Cranach paints for Meissen Cathedral

In Cranach’s day, the town of Meissen on the river Elbe had become less influential than Dresden, the royal seat of the House of Wettin, but it nonetheless remained the seat of a Protestant cathedral chapter.

View of Meißen across ElbeThe Wettins, who had been invested with the Margraviate of Meissen in 1089, not only initiated the construction of the Gothic cathedral but also had a magnificent mausoleum built in front of its west portal from 1415. Frederick of Saxony’s memorial stone in the royal chapel was cast in the workshop of Peter Vischer the Elder in Nuremberg. It depicts the duke, who died in 1510, as the Grand Master of the Teutonic Order. It is thought to be based on a drawing by Lucas Cranach, which would make it the oldest reference to the artist in Meissen.

The earliest work proven to originate from the Cranach workshop is the cathedral’s retable of the Crucifixion altar, which has decorated the altar in front of the choir screen since its installation in 1526. Duke George, who remained true to the Catholic faith, had a small side chapel built at the cathedral for himself and his wife Barbara, who died in 1534, and had it decorated with a triptych painted by Lucas Cranach the Elder. It was later a cause of some surprise that the so-called creator of Lutheran imagery and court painter of the Protestant Elector had accepted a commission from this "bastion of orthodoxy" and "adversary of the Reformation". But as we know today, this fully reflected Cranach’s prominent position as an artist and the pragmatic function of art in his day.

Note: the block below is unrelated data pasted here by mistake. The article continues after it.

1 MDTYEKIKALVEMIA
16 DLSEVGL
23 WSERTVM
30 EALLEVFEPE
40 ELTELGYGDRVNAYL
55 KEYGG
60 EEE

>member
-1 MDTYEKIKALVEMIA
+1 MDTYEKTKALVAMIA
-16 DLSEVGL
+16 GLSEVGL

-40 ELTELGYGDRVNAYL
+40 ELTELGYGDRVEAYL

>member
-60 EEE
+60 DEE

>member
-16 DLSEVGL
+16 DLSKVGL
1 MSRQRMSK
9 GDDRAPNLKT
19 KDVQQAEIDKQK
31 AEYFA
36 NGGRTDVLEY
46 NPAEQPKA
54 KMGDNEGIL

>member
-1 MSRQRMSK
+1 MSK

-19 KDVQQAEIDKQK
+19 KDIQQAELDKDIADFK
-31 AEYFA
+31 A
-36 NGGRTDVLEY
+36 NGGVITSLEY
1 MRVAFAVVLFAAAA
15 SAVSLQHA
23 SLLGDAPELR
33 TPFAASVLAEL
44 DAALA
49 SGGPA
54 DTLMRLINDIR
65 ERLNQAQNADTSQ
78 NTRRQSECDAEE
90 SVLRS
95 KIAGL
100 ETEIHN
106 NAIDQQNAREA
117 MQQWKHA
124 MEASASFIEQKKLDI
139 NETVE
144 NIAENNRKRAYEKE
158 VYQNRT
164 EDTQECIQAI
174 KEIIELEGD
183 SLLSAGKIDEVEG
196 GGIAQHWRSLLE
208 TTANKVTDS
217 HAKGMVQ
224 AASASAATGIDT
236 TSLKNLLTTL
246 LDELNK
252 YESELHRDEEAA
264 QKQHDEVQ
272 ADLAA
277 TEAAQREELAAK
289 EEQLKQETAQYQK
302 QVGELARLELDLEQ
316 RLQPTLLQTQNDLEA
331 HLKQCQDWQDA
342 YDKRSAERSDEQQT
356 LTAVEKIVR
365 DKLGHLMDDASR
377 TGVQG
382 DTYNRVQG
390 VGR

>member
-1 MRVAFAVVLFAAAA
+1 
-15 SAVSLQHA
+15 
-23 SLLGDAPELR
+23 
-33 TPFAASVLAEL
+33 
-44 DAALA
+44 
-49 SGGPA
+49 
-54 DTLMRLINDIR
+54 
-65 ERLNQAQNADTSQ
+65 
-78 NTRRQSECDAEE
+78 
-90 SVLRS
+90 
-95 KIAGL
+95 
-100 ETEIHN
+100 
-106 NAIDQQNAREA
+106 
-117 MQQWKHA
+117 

Further works from the Cranach workshop were brought to Meissen in the year 2000 to be incorporated into a small cathedral museum, most notably the large-format portrait of Hans von Lindenau, portraits of the reformers Martin Luther and Philipp Melanchthon, and a small portrait of Elector Frederick the Wise, all by Lucas Cranach the Younger.

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Meissen Cathedral is a Gothic building dating from 1250 to 1400 and has always served as the church for the Bishopric of Meissen. Its interior includes several Cranach panels.

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